Click here to download bulletin.
Pentecost Creation/Forest — July 15, 2018
Homily by Pastor Susan Henry, House of Prayer Lutheran Church
Who Is Jesus for Chipmunks?
For maybe twenty-five years, I’ve mulled over a theological question that makes me feel a little foolish. I never raised it in a seminary class or talked about it with a professor, and when I’ve tentatively mentioned it to a colleague or two, they’ve looked at me like, “What???” But this question keeps coming up for me, and that kind of insistence in my life is sometimes God’s way of nudging me to stick with something that matters. So, even though you’ll probably laugh or give me the “What?” look, I’m going to share my theological question with you: “Who is Jesus for chipmunks?”
Stated more broadly, I guess this is a question about Jesus’ relationship with life other than human life – with chipmunks and vultures, worms and whales, Easter lilies and Queen Ann’s lace, cornfields and baobab trees. Who is Jesus for the rest of God’s created world? Does other-than-human life need Jesus, just as we do?
Martin Luther taught that “God writes the Gospel, not in the Bible alone, but also on trees and in the flowers and clouds and stars.” Luther must have thought that something important about being saved, about being made whole, is written right on creation itself. And Luther perceived God as “entirely and personally present in the wilderness, in the garden, in the field.” Imagine that! In suggesting that the gospel is not only proclaimed in Jesus but also revealed somehow in creation itself, maybe Luther too had been wondering about who Jesus is for chipmunks.
I don’t have a definitive theological conviction about this chipmunk thing yet, but over the past couple years I’ve felt something shifting in me that makes me way more attentive to all of life, not just human life, and to God’s relationship with life itself on the planet we all call home. Where I’ve been, who I’ve met – especially Phoebe, and what I’ve read has given me new and helpful vocabulary about “the web of life” and about “other-than-human life” and about how everything belongs, everything is connected, every kind of life matters.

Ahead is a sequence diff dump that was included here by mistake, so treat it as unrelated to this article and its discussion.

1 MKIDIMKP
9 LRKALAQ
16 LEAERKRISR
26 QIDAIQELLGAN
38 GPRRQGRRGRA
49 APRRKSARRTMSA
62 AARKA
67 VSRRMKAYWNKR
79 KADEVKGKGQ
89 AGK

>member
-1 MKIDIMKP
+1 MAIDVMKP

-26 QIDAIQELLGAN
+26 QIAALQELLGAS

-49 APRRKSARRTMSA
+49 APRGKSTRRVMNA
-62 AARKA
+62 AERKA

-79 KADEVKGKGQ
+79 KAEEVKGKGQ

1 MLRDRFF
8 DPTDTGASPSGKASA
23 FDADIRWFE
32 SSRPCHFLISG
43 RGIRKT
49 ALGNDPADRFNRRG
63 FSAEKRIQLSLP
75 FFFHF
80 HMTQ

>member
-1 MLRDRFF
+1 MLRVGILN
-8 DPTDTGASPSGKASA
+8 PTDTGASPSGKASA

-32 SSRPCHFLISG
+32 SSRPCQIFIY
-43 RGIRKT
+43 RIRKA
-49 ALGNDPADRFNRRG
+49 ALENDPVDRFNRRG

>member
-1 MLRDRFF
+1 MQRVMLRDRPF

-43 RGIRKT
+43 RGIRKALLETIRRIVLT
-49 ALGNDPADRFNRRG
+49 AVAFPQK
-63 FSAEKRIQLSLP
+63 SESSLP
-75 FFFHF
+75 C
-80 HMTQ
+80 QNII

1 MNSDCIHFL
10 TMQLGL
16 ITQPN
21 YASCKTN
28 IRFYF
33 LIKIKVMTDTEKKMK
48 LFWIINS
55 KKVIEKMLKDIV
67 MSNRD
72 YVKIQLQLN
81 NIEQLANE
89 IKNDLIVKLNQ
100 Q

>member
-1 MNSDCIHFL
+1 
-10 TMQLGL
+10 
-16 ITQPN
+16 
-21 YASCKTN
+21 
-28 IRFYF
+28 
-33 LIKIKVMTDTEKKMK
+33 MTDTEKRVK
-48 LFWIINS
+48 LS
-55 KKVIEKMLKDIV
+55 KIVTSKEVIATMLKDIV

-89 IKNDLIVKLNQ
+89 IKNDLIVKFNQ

Throughout my ministry, I’ve talked about the Bible as the long story of God’s loving way with God’s people, and although that’s true, it doesn’t seem quite sufficient anymore. I see how I’ve skipped over the part of the Flood story where the rainbow is a sign of the covenant God makes not only with humankind, but also with all the creatures of the earth. God saves life. People matter, but we’re not all that matters to God.
When I was on sabbatical a couple years ago, I invited you all to “notice and note” the created world around you with the hope that you (and I) would really see more, would care more about what we noticed, and would be moved to care for God’s creation more faithfully and intentionally. While you were here noticing the world around you, I was in the Upper Peninsula of Michigan noticing and noting the national forest in which I could drive at least ten miles in every direction and maybe only cross one road. It was amazing, dense, dark, humbling. I was fascinated by all the life around me at Carrie’s cabin – the jackpines with cones that only open under intense heat so that new life can begin after a forest fire, the trees with straight rows of woodpecker holes in them – like corncobs, the eagles that dove for fish in the lake in front of the cabin and took their catch home to the eaglets in their massive nests. I saw more, I learned more, I cared more. I felt more connected to creation and to all life.
For days, I tried to identify some other huge birds that I knew weren’t eagles and didn’t seem like osprey or hawks, either. Finally, I saw one – then another, and then a third — land in a couple dead trees fairly nearby. I grabbed the binoculars, zeroed in on those birds, and discovered that they were huge, ugly, disgusting, bare-headed, hunched-over vultures. Ha! I laughed out loud because I was expecting beauty and grandeur but I got these less-than-lovely scavengers who nevertheless are a really important part of the web of life. We need those vultures!